August 20, 2013
"Green acres is the place for me.
Farm livin' is the life for me.
Land spreadin' out so far and wide.
Keep Manhattan, just give me that countryside.
New York is where I'd rather stay.
I get allergic smelling hay.
I just adore a penthouse view.
Dah-ling I love you but give me Park Avenue.
You are my wife.
Good bye, city life.
Green Acres we are there."
Why Dukes Say I Do by Manda Collins is the first in the Wicked Widows series, and I suspect that they aren't really wicked. I also suspect that the killing we are witness to in the first chapter is to be what connects this series.
Our heroine is Lady Isabella Wharton, a widow and an escapee from an abusive marriage. She is also the god-daughter to a conniving woman, the Dowager Duchess of Ormonde, who isn't above blackmail to get what she wants. What she wants in this case is for Isabella to traipse out to the country, and drag the dowagers recalculate grandson, Trevor, the current Duke, to London.
When Trevor and Isabella meet it is two worlds clashing. Isabella is a city girl who thinks Trevor is a county bumpkin. Trevor is a hard-working country gentleman who thinks Isabella is a town fribble. The both hate each other's worlds immensely. Entering into Trevor's hatred of the city is also his blindness to the fact that his sisters are growing up. One especially is a seventeen-year-old who he has isolated from the big bad London world. (Although, I thought while reading this book that there had to have been thousands of young ladies that never made it to London and probably lived full and productive lives.)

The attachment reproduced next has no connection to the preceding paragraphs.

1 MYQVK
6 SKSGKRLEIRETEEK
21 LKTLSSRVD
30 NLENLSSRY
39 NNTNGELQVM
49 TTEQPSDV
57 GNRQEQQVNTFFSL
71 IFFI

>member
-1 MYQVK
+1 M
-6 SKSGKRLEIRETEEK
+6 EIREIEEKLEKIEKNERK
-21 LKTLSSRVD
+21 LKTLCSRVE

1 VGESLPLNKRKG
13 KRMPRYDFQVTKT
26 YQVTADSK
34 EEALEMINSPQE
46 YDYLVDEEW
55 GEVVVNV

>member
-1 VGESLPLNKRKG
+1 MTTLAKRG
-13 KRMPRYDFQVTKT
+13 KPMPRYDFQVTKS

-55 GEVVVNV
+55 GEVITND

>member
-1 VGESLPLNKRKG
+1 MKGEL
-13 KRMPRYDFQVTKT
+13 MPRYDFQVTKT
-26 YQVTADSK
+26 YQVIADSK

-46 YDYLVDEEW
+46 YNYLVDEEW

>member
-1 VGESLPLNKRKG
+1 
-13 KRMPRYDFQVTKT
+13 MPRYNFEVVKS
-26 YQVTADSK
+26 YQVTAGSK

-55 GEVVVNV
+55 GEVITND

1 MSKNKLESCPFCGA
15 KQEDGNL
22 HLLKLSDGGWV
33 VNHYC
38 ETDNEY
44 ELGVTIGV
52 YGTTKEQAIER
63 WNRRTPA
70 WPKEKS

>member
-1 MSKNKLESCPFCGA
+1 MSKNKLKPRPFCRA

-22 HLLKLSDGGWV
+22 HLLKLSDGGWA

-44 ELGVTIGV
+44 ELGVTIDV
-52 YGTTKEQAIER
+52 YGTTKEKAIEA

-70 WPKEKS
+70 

The story was an interesting study of two opposites who learn to respect each other and eventually grow to love each other. Because I was enjoying how well this couple was working together I was a little thrown by a silly misunderstanding that happens after they are married. The misunderstanding went totally against the trust that Trevor and Isabella had built and in my opinion was a distraction to the storyline.
Also a bit of a distraction were the mysterious threatening notes that Isabella was receiving. I think the story could have been a strong story without the outside interference. And by the way, I knew who it was right away and when the big reveal happened it was a bit over dramatic for my taste.
For the most part, I enjoyed the romance between Trevor and Isabella - their budding relationship was a treat to watch. That part of the book had a smooth, gentle flow. When the mystery appeared that flow became a frenzy.
I would encourage Ms. Collins to leave some of these peripheral elements out of her stories because I believe she could have a strong voice amongst authors who can write about relationships, such as Mary Balogh or Lisa Kleypas. I for one would enjoy her story without the mystery.
P.S. Authors, be careful what names you give to your characters - choosing to name a character Moneypenny will only throw a reader out of a story and may make them start singing "Goldfinger, he's the man...the man with the Midas touch..."
Time/Place: Regency England